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Author Topic: Intrinsic Value  (Read 3112 times)
benjamindees
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October 13, 2012, 01:38:38 AM
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Most people will argue that intrinsic value does not exist.  I disagree.  I assert that this is an example of an object with intrinsic value:



Why do I say this?  What is intrinsic value?  I assert that intrinsic value is a measure of the ability of an object (or a system) to prevent or mitigate entropic loss.  The system pictured, consisting of a solar photovoltaic collector, a battery, and an inverter/controller, is capable of storing solar energy for future use.  This is, in effect, mitigating the loss of energy freed by the uncontrolled nuclear reactions of the Sun.  It could even, on a large enough scale, be capable of reversing those reactions.

So this system carries energy, and thus value, forward through time.  This is the hallmark of intrinsic value.  It is a feature of all objects with intrinsic value, including money.

Intrinsic value is not dependent upon humans.  It is not a product of your imagination, of your wishes or preferences.  Any creature, animals, plants or even extraterrestrials, is capable of benefiting from the mitigation of entropic loss, and the future energy, provided by such a system.  Intrinsic value is an absolute, objective standard.

The quality of intrinsic value is, however, still relative to the environment in which the object or system exists.  It is not permanent.  Solar panels do not last forever.  It is dependent upon location.  Solar panels are relatively less valuable in deep space.  And they will become less valuable if, for instance, the nearest star burns out.  A solar panel that requires more energy to produce than it can collect in its lifetime does not necessarily exhibit intrinsic value.

Intrinsic value can take on many forms, from hydroelectric dams, to greenhouses, to more complex systems like airplanes or even cities.  This, however, is not a form of intrinsic value:


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October 13, 2012, 07:38:53 AM
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Value is subjective, therefore there can be no intrinsic value. I value entropic loss, it entertains me.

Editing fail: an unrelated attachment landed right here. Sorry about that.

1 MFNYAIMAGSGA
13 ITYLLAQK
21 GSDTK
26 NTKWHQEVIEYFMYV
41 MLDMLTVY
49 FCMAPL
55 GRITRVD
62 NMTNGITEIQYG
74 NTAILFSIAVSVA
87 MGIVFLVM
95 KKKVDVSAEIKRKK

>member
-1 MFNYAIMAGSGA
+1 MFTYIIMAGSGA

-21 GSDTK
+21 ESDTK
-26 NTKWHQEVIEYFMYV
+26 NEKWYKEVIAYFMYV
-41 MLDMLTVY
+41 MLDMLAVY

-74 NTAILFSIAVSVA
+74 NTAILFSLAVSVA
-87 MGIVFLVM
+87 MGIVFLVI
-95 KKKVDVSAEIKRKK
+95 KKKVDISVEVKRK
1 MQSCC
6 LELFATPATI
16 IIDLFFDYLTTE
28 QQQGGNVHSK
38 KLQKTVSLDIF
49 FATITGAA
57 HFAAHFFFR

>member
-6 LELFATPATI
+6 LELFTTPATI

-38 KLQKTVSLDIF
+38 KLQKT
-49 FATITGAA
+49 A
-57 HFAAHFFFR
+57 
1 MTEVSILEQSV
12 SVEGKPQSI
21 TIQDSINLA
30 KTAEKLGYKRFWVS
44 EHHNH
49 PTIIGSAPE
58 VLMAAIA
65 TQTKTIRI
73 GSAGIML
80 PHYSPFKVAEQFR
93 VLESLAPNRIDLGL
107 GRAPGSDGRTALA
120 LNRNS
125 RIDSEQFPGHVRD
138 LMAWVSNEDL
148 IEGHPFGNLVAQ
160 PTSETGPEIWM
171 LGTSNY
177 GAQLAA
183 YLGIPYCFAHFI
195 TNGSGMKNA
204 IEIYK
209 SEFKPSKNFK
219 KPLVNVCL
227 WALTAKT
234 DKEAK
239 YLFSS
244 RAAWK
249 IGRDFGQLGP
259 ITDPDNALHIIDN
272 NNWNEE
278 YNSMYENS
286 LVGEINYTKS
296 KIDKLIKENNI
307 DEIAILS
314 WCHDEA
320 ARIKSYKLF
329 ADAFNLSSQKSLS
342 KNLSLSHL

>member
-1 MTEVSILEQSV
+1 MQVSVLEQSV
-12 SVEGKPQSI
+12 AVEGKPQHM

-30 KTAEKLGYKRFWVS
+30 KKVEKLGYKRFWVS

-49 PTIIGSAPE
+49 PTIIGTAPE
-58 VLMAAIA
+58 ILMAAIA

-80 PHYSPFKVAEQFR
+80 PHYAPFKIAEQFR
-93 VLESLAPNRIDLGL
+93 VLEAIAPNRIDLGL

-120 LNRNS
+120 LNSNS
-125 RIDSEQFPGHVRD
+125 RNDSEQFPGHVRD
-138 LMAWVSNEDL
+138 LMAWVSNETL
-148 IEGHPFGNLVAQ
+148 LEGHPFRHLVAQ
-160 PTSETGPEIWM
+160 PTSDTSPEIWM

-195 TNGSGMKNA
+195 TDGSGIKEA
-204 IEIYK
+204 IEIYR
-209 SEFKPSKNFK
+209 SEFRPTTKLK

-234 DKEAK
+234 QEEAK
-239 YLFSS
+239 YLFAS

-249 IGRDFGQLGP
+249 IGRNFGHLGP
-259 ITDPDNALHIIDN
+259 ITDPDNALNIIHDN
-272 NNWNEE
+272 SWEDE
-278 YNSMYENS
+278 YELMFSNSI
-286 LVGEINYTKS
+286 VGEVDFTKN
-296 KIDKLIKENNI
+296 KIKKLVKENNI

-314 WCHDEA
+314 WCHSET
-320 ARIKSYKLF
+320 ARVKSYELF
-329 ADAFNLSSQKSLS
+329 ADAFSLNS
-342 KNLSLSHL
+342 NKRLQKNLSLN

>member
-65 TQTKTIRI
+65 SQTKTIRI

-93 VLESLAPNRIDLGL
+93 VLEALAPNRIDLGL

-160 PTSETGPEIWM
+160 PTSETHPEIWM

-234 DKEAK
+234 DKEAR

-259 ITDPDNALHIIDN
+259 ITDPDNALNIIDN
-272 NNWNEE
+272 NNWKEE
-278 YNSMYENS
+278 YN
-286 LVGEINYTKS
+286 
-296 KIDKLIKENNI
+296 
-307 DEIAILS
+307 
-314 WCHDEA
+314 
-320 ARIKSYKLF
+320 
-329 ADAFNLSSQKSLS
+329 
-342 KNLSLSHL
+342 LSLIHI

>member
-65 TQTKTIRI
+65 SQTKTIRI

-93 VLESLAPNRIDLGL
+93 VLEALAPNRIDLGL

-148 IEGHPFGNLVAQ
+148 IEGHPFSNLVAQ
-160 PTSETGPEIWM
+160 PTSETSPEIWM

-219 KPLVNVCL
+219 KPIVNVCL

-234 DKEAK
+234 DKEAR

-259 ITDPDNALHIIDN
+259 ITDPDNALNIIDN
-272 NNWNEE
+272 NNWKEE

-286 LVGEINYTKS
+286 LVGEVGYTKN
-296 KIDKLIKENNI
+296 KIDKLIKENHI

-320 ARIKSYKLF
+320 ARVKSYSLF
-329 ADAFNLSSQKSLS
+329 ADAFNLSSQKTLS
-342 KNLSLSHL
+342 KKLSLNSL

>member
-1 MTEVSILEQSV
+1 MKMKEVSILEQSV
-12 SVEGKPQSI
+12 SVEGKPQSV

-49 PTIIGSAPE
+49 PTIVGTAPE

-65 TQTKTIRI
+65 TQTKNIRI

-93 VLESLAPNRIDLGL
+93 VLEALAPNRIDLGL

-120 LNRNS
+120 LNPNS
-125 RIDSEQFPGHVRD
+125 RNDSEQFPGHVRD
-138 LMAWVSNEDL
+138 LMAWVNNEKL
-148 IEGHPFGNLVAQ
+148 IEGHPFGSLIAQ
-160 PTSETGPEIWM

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October 13, 2012, 07:46:15 AM
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Entropy exists, but try to have a conversation with an entropic system about value. It won't have much to say because value is a human idea.

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October 13, 2012, 07:58:56 AM
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If people want it, it has value, and the reason people want it can be many

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October 13, 2012, 12:50:09 PM
 #5

What is intrinsic value?  I assert that...

I disagree with your assertion. What now?

Can you see how we are always stuck with this?:

Value is subjective, therefore there can be no intrinsic value.

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October 13, 2012, 05:45:52 PM
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Intrinsic value is cost of production

Gold has an intrinsic value of about $600 and silver $7 because that is how much it costs to produce.

Once prices fall below production cost they stop being produced and supply shortages push up the price.

Same with bitcoins, if the value drops below (the cost of electricity per hour x hours to mine a coin), we would not produce them.

This is why we do not mine gold and silver in the west anymore. It didn't run out (a some silver coin dealers want you to believe) it just wasn't economical anymore!
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October 13, 2012, 05:54:17 PM
 #7

Intrinsic value is not dependent upon humans.  It is not a product of your imagination, of your wishes or preferences.  Any creature, animals, plants or even extraterrestrials, is capable of benefiting from the mitigation of entropic loss, and the future energy, provided by such a system.  Intrinsic value is an absolute, objective standard.
It's possible to define value this way, but it's not a very useful way of doing so.

If you use an objective standard to define something as valuable, but no other human wants or needs the thing, then how practical is this definition of "value"? Maybe you can get other people to agree with you that your thing satisfies the arbitrary criteria of your objective standard, but if they neither want nor need it the market price of your "intrinsically valuable" object will be zero or negative.

What purpose does a definition of "value" serve if it's disconnected from the wants and needs of humans? If value isn't defined relative to utility then it's just mental masturbation with no connection to the real world.